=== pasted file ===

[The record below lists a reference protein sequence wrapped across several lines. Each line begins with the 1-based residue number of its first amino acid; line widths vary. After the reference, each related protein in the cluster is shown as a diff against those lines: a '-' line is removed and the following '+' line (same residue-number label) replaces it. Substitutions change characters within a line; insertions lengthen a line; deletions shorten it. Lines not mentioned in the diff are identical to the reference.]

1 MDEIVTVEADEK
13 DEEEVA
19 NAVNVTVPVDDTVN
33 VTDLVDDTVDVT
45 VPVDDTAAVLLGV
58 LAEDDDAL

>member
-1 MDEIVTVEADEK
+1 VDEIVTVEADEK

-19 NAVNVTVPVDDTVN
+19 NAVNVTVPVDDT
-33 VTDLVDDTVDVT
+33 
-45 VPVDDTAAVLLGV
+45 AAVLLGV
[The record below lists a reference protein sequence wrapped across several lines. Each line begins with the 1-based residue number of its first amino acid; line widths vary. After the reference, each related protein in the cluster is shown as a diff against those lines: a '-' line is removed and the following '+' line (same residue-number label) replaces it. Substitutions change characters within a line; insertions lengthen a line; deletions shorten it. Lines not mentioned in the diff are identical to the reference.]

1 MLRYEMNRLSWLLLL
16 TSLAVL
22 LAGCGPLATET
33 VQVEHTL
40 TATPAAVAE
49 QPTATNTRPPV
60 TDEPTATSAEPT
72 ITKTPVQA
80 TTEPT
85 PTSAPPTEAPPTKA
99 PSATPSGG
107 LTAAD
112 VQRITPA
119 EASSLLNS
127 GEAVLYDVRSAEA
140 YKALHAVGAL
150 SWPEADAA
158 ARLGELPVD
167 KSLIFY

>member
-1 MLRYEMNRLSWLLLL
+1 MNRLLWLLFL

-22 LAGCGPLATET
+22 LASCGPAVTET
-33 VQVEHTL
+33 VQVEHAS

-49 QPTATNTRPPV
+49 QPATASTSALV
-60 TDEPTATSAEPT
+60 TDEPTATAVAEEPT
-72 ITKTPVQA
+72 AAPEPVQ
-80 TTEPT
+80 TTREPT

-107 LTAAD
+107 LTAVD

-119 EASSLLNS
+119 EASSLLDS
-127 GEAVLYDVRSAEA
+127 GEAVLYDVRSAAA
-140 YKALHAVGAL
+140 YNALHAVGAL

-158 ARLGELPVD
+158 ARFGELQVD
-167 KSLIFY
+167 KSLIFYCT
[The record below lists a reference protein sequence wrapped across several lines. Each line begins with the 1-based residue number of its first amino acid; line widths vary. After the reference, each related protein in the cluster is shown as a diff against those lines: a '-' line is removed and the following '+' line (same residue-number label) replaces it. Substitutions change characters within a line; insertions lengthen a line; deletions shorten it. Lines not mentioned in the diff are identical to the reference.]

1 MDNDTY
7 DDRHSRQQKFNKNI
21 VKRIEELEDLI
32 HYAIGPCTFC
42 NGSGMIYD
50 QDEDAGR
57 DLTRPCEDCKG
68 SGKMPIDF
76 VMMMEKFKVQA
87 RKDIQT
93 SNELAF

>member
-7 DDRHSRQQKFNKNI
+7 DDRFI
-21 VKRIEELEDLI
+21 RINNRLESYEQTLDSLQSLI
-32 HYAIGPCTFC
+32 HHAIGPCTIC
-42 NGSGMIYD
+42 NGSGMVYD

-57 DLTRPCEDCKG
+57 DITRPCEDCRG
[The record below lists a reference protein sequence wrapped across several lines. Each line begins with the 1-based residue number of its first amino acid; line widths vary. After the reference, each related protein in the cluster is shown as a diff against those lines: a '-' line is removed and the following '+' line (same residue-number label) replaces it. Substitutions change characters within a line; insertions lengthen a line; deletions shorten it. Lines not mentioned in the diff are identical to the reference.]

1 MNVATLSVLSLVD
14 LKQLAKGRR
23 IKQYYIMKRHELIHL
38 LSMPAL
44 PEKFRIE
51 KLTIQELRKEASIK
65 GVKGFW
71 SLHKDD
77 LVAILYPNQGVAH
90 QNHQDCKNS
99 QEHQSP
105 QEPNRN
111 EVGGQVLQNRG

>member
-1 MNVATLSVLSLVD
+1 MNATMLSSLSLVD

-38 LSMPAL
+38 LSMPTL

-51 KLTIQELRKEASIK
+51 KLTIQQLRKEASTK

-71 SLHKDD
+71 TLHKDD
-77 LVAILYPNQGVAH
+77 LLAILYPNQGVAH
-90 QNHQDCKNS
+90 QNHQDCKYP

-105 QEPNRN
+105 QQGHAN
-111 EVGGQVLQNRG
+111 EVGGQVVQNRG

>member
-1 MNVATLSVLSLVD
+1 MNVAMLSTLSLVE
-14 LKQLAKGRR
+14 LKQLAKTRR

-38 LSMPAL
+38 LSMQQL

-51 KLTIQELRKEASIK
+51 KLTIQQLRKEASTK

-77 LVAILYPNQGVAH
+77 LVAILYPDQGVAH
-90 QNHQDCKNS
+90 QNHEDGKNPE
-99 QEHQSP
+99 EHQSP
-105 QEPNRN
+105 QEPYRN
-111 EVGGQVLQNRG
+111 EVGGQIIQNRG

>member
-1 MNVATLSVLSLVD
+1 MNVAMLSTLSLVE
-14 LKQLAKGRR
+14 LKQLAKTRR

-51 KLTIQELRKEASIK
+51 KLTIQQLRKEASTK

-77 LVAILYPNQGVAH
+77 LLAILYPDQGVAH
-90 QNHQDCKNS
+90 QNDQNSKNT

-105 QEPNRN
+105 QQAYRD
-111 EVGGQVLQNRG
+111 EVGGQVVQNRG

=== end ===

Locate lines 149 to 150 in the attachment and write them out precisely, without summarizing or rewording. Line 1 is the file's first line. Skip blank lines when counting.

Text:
+105 QQAYRD
-111 EVGGQVLQNRG